I understand the 100k Resistor, but can you please clarify what "1k to ground" means? I just add a 1k resistor to the ground somewhere in the circuit? Thanks for the Capacitor value equivalents! :)

If you want to put jack as audio input (maybe to transmit
music from your walkman or discman to your car radio)
I would recomend to use small potentiometer in front of C1
(5 or 10k will do fine).
Actually if you want to use headphones signal (which is already
few hundred mV) to modulate the transmitter, you could
probably remove all parts which are on the left side of C3
(audio preamplifier).

I had intended to use a 1/8" audio jack as input. As far as I understand it the issue with signal attenuation is the fact that the line level output on the cd/mp3 player will overload the circuit (to what effect I am still unclear on) is that correct? If so using the headphone output (which is regulated by the onboard volume control of the cd/mp3 player) will alleviate the problem? Correct?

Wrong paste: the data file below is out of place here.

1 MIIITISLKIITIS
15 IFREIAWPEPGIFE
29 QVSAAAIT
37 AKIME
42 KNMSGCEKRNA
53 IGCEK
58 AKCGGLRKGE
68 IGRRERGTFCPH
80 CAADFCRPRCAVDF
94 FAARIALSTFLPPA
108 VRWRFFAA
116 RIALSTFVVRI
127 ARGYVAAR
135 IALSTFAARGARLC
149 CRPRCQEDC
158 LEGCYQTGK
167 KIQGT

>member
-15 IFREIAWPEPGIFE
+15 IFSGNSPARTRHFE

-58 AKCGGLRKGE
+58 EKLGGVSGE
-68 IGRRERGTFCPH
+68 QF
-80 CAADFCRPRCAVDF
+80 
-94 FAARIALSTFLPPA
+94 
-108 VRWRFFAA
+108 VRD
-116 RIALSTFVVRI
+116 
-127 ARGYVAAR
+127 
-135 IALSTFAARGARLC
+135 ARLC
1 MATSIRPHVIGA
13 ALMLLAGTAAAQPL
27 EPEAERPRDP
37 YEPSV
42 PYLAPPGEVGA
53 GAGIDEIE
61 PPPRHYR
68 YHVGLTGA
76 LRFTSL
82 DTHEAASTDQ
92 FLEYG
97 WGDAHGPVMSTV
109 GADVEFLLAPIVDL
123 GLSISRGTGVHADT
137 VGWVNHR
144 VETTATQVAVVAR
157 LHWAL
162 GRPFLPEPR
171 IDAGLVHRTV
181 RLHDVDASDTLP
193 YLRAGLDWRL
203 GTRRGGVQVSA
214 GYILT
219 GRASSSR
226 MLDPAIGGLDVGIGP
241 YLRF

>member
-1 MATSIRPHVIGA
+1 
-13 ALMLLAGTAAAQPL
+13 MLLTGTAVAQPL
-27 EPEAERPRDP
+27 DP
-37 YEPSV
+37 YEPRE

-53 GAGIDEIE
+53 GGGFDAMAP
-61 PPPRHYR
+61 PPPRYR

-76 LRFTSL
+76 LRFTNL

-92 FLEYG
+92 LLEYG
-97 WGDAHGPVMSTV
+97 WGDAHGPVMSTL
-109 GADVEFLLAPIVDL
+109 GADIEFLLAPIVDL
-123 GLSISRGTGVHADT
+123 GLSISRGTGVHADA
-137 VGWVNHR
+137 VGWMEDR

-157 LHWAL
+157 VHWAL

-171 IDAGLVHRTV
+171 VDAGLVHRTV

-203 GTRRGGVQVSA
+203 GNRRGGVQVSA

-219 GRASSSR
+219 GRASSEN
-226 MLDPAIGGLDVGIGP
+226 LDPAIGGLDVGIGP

I'd rather not use a potentiometer on the Transmitter because I don't want to have to worry about the posibility of continuous adjustment issues on the unit (beyond frequency of course) for volume. It makes more sense to me to have the unit transmit at whatever level is necessary for the car radio to receive it undistorted and adjust listening volume on the radio. Based on that I think I would rather use the suggested circuit modifications to achieve this.

As far as parts are concerned I don't really have anything laying around I can salvage parts from (at least I don't think I do :)) I had just intended to pick up the parts new and go from there.